The reason of home improvements can be so expensive

But they are much cheaper than moving house. With estate agents charging anywhere from 1% to 5% of the sale price of your home and stamp duty a huge chunk of money, the cost of moving house can easily reach above £10,000. For that you can have a small house extension, a new kitchen and bathroom or a new conservatory or garden room. Even if you need to add to your mortgage, at today’s interest rates the cost is very low.

 

The planning process is so long

But planning permission is not always needed. In the vast majority of cases you won’t need to apply for planning permission at all. As long as your extension, loft conversion or conservatory is within permitted development for your area then you can carry on without telling anyone (except for building control). The rules may be different if your home is listed or in a conservation area so always do your homework, but for that extra space you need the process could be very simple. If you do need planning most councils will approve within 12 weeks, so not a huge amount of time to wait.

 

There are so many cowboy builders out there

But there are many who are not. Don’t be frightened by the stories you see on TV – most builders are doing good work and have excellent reputations. It is up to you to take the right steps to find the right builder for your job. That means taking the quotation stage seriously and doing your homework on the builder – including visiting their clients and following up recommendations. If possible talk to neighbours and friends who have had work done to find out who they used.

 

Building work takes so long and is really messy

But a good builder will minimise this for you. The building process can be time consuming if it is done correctly, so be reassured that no shortcuts are taken if it seems to be going on longer than you thought. Also, get a timetable from your builder of how long they expect it to last. They should also be able to tell you to what extent you will be affected in terms of mess and access to your kitchen, bathroom and if electricity or water will be turned off. If you know in advance, it is much easier to deal with.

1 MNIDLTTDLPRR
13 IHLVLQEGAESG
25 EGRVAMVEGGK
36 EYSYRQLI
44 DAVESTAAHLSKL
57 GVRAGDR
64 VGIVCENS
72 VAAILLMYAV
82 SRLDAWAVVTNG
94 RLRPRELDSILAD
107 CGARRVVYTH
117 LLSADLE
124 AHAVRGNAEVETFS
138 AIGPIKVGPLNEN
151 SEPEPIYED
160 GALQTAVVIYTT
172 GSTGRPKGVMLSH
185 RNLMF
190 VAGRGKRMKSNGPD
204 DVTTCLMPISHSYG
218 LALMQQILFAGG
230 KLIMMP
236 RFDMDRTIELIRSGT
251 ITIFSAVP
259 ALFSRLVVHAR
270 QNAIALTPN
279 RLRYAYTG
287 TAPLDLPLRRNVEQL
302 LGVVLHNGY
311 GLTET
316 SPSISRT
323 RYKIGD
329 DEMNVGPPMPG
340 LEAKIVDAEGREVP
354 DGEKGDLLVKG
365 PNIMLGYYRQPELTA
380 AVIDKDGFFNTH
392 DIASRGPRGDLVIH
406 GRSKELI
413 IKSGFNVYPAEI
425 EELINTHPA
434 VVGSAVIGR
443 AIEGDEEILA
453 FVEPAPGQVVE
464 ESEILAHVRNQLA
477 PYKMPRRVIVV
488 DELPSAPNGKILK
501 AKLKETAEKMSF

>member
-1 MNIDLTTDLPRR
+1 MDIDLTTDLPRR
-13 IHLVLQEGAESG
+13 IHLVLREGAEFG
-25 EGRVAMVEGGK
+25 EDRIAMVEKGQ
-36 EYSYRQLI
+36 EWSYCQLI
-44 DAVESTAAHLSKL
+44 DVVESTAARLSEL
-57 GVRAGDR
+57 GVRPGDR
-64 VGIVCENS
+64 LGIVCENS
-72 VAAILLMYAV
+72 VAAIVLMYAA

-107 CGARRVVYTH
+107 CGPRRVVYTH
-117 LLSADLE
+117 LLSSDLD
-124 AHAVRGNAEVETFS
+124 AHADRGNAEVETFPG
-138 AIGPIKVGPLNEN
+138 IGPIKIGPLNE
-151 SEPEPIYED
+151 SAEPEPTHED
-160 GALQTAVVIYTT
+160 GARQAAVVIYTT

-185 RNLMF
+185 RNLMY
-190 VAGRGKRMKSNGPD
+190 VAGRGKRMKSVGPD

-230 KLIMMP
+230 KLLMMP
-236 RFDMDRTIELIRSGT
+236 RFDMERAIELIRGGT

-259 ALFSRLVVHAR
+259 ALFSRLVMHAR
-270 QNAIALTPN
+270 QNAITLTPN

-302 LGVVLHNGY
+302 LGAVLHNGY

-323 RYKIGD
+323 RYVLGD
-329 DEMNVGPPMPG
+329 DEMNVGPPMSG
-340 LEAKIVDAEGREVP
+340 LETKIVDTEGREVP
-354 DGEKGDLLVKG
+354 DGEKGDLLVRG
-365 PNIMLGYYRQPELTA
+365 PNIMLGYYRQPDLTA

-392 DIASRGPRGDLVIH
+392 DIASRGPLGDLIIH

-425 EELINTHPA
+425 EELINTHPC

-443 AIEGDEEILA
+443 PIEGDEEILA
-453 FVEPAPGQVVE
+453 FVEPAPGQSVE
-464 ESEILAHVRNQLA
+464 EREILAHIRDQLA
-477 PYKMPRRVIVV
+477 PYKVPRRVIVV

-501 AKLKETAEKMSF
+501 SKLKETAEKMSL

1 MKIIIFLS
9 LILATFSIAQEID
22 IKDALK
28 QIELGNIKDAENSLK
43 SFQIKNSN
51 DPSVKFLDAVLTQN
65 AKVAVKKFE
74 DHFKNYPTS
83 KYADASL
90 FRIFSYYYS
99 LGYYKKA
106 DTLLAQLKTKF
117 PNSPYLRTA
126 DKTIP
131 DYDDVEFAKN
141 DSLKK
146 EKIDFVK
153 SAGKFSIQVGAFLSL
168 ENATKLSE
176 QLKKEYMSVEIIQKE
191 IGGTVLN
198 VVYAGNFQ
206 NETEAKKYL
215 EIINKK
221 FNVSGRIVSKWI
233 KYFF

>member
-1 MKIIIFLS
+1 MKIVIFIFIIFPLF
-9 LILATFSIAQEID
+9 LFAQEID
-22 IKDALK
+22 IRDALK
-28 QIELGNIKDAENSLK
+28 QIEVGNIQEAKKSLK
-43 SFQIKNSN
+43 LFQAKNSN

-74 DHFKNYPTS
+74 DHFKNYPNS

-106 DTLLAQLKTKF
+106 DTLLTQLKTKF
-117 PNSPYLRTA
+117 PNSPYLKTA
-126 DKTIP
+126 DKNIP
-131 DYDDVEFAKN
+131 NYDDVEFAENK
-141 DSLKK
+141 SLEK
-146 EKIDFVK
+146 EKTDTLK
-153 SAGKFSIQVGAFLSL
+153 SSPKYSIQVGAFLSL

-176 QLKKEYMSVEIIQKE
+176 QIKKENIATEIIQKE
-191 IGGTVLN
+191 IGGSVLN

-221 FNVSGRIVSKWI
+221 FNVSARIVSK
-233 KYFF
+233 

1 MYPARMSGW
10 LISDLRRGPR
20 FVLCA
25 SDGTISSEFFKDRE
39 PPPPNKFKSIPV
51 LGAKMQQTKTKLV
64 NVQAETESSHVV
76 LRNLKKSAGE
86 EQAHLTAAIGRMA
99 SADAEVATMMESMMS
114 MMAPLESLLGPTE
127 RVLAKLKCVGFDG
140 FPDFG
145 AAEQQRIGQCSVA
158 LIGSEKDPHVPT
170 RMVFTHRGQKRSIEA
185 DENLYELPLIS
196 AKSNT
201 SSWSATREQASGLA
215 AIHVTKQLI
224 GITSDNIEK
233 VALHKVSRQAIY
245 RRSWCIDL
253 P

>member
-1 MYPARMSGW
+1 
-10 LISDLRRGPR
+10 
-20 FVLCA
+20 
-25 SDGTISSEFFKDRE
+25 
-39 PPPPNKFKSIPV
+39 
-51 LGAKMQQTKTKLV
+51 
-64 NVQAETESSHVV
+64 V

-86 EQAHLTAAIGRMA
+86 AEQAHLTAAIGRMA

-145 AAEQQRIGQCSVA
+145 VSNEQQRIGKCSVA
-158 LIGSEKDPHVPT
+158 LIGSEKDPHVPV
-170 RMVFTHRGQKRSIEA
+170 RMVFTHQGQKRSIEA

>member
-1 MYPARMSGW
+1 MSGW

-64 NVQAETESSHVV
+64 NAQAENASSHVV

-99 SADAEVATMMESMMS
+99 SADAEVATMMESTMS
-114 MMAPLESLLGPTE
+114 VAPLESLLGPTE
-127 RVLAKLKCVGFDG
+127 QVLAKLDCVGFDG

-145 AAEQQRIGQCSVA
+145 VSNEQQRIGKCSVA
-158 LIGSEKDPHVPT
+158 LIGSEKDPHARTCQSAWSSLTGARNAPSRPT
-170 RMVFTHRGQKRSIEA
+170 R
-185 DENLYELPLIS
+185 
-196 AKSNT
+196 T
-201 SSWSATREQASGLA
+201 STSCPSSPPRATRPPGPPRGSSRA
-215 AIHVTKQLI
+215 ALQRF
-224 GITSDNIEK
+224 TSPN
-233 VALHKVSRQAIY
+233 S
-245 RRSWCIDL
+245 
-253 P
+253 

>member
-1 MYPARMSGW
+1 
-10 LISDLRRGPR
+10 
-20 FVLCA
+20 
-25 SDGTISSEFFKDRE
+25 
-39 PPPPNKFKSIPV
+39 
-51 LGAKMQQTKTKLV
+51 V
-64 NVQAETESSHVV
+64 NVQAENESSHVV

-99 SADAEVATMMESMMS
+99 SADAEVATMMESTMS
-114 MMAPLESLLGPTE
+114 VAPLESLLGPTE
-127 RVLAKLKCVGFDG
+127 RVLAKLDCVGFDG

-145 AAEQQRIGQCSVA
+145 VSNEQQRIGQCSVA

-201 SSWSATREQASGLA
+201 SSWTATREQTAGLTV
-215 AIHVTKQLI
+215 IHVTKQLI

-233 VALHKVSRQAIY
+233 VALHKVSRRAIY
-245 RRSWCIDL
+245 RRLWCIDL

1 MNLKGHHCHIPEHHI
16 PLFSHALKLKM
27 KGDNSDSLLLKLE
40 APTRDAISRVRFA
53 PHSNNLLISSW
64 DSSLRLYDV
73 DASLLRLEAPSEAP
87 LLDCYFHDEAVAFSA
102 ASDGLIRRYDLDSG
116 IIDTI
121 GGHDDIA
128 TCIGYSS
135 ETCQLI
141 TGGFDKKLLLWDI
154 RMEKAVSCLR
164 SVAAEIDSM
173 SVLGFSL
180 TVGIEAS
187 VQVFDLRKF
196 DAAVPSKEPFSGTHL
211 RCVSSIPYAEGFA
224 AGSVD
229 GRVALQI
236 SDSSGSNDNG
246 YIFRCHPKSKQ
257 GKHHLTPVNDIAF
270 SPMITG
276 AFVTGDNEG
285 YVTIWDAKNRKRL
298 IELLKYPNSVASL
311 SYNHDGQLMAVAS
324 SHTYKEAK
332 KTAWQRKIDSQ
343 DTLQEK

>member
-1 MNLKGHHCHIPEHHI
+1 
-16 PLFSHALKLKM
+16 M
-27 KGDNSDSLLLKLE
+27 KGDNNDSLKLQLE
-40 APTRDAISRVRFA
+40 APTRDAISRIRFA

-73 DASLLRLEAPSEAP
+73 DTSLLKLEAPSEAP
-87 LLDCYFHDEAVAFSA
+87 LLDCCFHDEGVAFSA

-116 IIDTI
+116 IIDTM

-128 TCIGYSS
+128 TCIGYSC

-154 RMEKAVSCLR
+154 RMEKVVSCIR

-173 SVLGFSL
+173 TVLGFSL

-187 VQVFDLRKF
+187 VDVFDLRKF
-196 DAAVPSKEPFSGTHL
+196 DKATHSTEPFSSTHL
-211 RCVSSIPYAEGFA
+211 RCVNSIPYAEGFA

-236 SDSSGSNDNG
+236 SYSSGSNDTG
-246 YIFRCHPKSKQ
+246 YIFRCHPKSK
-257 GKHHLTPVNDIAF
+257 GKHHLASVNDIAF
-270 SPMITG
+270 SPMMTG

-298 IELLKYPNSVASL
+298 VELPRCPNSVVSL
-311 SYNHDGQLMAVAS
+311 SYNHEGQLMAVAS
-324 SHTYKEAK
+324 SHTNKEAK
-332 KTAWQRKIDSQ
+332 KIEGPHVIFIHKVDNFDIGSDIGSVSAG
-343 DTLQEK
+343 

Consultation Scheme

The vast majority of conservatories and small extensions built these days will not require planning permission due to the permitted development rules. However those that are larger than average will need to go through the planning permission process. To give a little more breathing space to builders and homeowners the government has introduced the Neighbour Consultation Scheme in a bid to allow larger extensions without the need for planning.

The Neighbour Consultation Scheme was introduced as a sort of interim measure for rear extensions to be built that are larger than those currently allowed under permitted development, but without homeowners needing to get full planning permission. It is in place for a period of six years only from 2013 and work must be completed by 30 May 2019.

Size restrictions

The current permitted development rules state that rear extensions can be up to 4m – but these new rules have doubled that to 8m for detached houses and from 3 to 6m for terraces and semi detached buildings. Obviously this applies to homes where no extensions have previously been built.

The maximum height is 4m and maximum eaves height must be a maximum of 3m if the construction is within 2m of the property boundary.

Other restrictions

There are already a number of restrictions in place under permitted development and your extension will need to comply with those too.

  • Your extension cannot cover more than half the land surrounding the house when it was built. Remember that this includes any extensions or additions added since it was built
  • The materials used should be similar to those used in the existing house – or in the case of conservatories, it should be sympathetic
  • No verandas, platforms or balconies are allowed – you will need separate planning permission for these
  • No chimneys, flues soil pipes or antennae are allowed on the building
  • Your home should not be in a conservation area or be listed – these homes will need planning permission

The Neighbour Consultation Scheme Process

If you choose to have one of these larger than average extensions built and you want to avoid full planning permission, you must follow the recommendations regarding neighbour consultation. This process is quite detailed but is less onerous than the planning process which can be lengthy and expensive.